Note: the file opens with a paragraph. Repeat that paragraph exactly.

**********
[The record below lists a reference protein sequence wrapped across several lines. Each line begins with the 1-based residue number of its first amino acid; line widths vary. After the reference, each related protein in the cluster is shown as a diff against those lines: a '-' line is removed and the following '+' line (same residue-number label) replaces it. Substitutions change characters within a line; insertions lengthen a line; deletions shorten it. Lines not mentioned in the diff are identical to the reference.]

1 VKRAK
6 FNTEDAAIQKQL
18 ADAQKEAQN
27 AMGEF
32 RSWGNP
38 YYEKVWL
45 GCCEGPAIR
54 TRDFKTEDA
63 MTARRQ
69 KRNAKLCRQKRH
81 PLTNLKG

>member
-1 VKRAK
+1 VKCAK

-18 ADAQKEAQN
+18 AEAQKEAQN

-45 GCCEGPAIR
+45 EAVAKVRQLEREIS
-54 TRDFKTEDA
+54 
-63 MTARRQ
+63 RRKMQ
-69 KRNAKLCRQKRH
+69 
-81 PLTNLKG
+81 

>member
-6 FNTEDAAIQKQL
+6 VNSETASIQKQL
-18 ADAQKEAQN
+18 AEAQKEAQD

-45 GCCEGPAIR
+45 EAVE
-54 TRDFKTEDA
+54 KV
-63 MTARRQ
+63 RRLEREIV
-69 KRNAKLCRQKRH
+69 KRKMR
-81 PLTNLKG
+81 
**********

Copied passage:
[The record below lists a reference protein sequence wrapped across several lines. Each line begins with the 1-based residue number of its first amino acid; line widths vary. After the reference, each related protein in the cluster is shown as a diff against those lines: a '-' line is removed and the following '+' line (same residue-number label) replaces it. Substitutions change characters within a line; insertions lengthen a line; deletions shorten it. Lines not mentioned in the diff are identical to the reference.]